The stupid review process either needs to be removed or it needs to be done right. I can’t imagine that the reviewer has a nice job. The reviews are so annoying. It’s not the responsibility of the reviewers to give technical assistance. But when they find a bug it’s usually not reproducible so that the developer is screwed.
Mentioning my website and the non-AppStore version is very important to me.
I also would like a customer list. The customers are Apple’s and not mine because I don’t know who they are.
I’m sure the iOS App Store review process does far more to protect customers from malicious developers than the automated vulnerability and malicious code checks done as a part of Mac app notarization.
But that’s not what the customers want. Sure, many will give it up if it’s part of the price of admission or trade it for something (sometimes for very little), but they wouldn’t want it to be the norm any more than they’d want General Mills to get their info every time they bought Cheerios at a grocery store.
I can’t speak as a developer, but as a consumer I’d prefer just a single App Store and no sideloading at all. What worries me about alternative app stores and/or sideloading is that we would need to pay attention to which app used which store or installation method.
It is simply fantastic that if I set up a phone from scratch I have a single place to find and install all of my apps - go to the purchased apps list and just click the download and install button for each one. I don’t want to have to remember that the Nest app came from Google’s store, and the Alexa app came from Amazon’s store, and Netflix required users to download the app to install directly, and Fantastical and CardHop only from the Flexibits store. The iPhone and iPad have been a huge improvement for the vast majority of users for this. (Of course those are examples of apps that would probably exist in the Apple App Store as well, but I just use them as hypothetical examples.) I could see some companies with extremely popular apps deciding to skip Apple’s review process and only distribute using their own or a third party store, or requiring sideloading. And of course nobody beats Apple’s method to unenroll from a subscription. I’ve had to make phone calls that take forever to cancel subscriptions and that is so much worse than a simple click.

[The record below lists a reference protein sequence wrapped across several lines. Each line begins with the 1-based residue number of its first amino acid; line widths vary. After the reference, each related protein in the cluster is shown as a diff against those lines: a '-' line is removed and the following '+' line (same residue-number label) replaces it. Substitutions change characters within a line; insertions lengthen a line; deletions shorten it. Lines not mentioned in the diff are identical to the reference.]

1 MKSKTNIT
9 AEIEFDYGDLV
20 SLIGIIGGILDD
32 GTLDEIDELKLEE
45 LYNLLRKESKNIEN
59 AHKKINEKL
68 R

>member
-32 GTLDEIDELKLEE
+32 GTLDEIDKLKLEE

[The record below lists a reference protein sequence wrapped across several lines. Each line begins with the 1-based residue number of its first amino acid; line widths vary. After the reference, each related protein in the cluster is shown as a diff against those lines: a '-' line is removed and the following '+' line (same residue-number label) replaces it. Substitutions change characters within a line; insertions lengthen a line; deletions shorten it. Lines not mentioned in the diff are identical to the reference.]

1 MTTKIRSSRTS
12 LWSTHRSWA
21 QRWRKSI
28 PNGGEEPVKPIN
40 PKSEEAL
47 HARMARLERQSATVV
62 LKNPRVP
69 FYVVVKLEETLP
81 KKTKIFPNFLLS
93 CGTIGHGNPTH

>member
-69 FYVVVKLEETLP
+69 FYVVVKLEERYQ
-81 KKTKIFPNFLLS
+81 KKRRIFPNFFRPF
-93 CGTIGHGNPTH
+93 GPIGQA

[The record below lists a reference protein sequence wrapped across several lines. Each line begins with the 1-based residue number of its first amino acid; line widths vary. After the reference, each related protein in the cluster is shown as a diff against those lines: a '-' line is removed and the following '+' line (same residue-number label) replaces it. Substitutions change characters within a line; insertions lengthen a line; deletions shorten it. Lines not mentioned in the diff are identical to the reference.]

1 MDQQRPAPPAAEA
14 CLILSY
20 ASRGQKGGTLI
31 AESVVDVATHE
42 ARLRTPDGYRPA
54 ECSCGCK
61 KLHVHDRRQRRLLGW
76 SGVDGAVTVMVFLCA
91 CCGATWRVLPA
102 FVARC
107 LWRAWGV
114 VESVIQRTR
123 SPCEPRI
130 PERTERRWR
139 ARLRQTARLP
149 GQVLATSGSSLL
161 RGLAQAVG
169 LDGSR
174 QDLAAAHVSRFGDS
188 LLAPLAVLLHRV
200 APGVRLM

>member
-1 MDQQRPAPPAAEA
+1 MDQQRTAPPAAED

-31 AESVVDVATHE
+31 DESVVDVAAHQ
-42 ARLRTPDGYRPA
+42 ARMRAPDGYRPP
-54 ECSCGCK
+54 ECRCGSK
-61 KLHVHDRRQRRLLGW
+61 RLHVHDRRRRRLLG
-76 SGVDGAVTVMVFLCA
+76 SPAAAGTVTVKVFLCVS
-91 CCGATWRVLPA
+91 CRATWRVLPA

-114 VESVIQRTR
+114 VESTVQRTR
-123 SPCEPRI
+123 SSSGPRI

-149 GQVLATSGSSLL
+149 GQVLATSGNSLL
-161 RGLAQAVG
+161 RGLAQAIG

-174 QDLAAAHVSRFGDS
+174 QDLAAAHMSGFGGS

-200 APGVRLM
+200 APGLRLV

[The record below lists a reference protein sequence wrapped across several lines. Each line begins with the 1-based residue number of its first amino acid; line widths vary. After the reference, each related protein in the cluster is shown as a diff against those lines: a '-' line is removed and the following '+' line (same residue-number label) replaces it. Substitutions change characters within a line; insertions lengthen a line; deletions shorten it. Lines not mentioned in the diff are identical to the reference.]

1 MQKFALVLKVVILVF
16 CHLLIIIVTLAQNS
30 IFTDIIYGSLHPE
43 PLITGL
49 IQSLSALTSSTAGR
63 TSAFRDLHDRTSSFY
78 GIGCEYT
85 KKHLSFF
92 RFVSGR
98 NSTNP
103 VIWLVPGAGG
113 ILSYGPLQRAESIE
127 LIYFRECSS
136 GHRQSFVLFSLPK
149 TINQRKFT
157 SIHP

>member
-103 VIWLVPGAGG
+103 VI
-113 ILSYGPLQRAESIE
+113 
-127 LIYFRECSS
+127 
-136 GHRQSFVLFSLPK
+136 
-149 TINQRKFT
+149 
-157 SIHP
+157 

Also as a consumer of course I’d want to see Apple’s payment processing fee reduced as low as possible, to reduce the cost of apps and subscriptions.
As for other improvements - allowing apps to point to how to create an account; allow (for example) Amazon to sell Kindle books within the app using their own payment method, just as the Amazon app sells physical goods - absolutely yes.
It’s complex, I know. Hopefully Apple will come up with a solution that is begrudgingly agreeable to all parties before they’re forced by government regulation or the courts to do something that we all end up hating.
Uh, yes, that’s why I put in the “as you said” part.
So, yes, companies will insist that iOS users go down to the lowest level and that’s a model Apple should emulate?
Someone mentioned that this was an issue. A child gets a free game, then purchases game bling for hundreds of dollars.
When the freemium model first came to the App Store, this was a massive issues. Fortunately, because the payment systems were handled by Apple, Apple reversed the payments then tossed the miscreant app and developer out of the App Store. If the child purchased the games through a third party service, Apple couldn’t return the money, but the parents would still be mad at Apple.
Now these types of freemium apps plague the Google Play store, but not the App Store
This is not the clever rhetorical device you may think it is. It deters my interest in continuing a discussion
I meant the enterprise distribution model mentioned in the article that is not the part you were referring. Companies can today make their employees install apps that they develop or license and distribute through that method.